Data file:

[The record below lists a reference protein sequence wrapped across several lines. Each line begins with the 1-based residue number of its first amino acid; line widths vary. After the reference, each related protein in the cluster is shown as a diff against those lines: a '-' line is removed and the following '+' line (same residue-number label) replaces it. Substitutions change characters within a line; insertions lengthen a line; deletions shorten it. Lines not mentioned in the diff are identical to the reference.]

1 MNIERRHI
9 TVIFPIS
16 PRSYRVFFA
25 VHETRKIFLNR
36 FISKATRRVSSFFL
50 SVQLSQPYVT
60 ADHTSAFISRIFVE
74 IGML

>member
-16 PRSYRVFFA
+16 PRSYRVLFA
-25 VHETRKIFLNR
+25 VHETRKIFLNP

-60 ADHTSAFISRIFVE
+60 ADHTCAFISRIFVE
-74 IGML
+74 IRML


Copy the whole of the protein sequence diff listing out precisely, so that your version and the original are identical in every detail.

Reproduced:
[The record below lists a reference protein sequence wrapped across several lines. Each line begins with the 1-based residue number of its first amino acid; line widths vary. After the reference, each related protein in the cluster is shown as a diff against those lines: a '-' line is removed and the following '+' line (same residue-number label) replaces it. Substitutions change characters within a line; insertions lengthen a line; deletions shorten it. Lines not mentioned in the diff are identical to the reference.]

1 MNIERRHI
9 TVIFPIS
16 PRSYRVFFA
25 VHETRKIFLNR
36 FISKATRRVSSFFL
50 SVQLSQPYVT
60 ADHTSAFISRIFVE
74 IGML

>member
-16 PRSYRVFFA
+16 PRSYRVLFA
-25 VHETRKIFLNR
+25 VHETRKIFLNP

-60 ADHTSAFISRIFVE
+60 ADHTCAFISRIFVE
-74 IGML
+74 IRML